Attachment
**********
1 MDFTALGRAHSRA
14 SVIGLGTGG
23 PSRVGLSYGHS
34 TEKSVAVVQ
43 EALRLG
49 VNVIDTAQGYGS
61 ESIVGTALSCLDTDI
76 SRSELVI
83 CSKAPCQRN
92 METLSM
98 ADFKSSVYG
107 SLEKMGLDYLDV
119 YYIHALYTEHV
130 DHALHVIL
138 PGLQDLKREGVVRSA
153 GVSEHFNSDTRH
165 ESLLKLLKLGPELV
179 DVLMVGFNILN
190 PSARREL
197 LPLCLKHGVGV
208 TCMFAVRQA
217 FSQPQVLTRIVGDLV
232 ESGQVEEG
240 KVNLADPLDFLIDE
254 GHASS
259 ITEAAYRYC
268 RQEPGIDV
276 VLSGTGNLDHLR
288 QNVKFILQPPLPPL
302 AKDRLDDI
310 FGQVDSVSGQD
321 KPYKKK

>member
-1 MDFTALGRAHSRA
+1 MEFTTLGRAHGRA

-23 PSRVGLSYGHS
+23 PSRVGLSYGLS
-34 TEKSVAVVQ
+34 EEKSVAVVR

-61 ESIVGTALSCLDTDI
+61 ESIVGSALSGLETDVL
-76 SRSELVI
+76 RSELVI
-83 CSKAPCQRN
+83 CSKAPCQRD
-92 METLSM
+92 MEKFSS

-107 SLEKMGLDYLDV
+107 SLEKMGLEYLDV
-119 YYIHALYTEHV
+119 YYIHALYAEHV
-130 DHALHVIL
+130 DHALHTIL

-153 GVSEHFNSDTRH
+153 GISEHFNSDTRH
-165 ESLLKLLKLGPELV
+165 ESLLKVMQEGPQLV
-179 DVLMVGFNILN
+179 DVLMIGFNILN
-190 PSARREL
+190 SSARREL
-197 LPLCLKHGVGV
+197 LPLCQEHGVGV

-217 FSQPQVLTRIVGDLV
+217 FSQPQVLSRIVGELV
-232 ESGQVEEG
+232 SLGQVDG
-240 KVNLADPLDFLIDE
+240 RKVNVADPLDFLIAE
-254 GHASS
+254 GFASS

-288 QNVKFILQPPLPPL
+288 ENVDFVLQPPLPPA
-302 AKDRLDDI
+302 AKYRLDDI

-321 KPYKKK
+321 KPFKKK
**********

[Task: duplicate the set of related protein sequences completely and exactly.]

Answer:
1 MDFTALGRAHSRA
14 SVIGLGTGG
23 PSRVGLSYGHS
34 TEKSVAVVQ
43 EALRLG
49 VNVIDTAQGYGS
61 ESIVGTALSCLDTDI
76 SRSELVI
83 CSKAPCQRN
92 METLSM
98 ADFKSSVYG
107 SLEKMGLDYLDV
119 YYIHALYTEHV
130 DHALHVIL
138 PGLQDLKREGVVRSA
153 GVSEHFNSDTRH
165 ESLLKLLKLGPELV
179 DVLMVGFNILN
190 PSARREL
197 LPLCLKHGVGV
208 TCMFAVRQA
217 FSQPQVLTRIVGDLV
232 ESGQVEEG
240 KVNLADPLDFLIDE
254 GHASS
259 ITEAAYRYC
268 RQEPGIDV
276 VLSGTGNLDHLR
288 QNVKFILQPPLPPL
302 AKDRLDDI
310 FGQVDSVSGQD
321 KPYKKK

>member
-1 MDFTALGRAHSRA
+1 MEFTTLGRAHGRA

-23 PSRVGLSYGHS
+23 PSRVGLSYGLS
-34 TEKSVAVVQ
+34 EEKSVAVVR

-61 ESIVGTALSCLDTDI
+61 ESIVGSALSGLETDVL
-76 SRSELVI
+76 RSELVI
-83 CSKAPCQRN
+83 CSKAPCQRD
-92 METLSM
+92 MEKFSS

-107 SLEKMGLDYLDV
+107 SLEKMGLEYLDV
-119 YYIHALYTEHV
+119 YYIHALYAEHV
-130 DHALHVIL
+130 DHALHTIL

-153 GVSEHFNSDTRH
+153 GISEHFNSDTRH
-165 ESLLKLLKLGPELV
+165 ESLLKVMQEGPQLV
-179 DVLMVGFNILN
+179 DVLMIGFNILN
-190 PSARREL
+190 SSARREL
-197 LPLCLKHGVGV
+197 LPLCQEHGVGV

-217 FSQPQVLTRIVGDLV
+217 FSQPQVLSRIVGELV
-232 ESGQVEEG
+232 SLGQVDG
-240 KVNLADPLDFLIDE
+240 RKVNVADPLDFLIAE
-254 GHASS
+254 GFASS

-288 QNVKFILQPPLPPL
+288 ENVDFVLQPPLPPA
-302 AKDRLDDI
+302 AKYRLDDI

-321 KPYKKK
+321 KPFKKK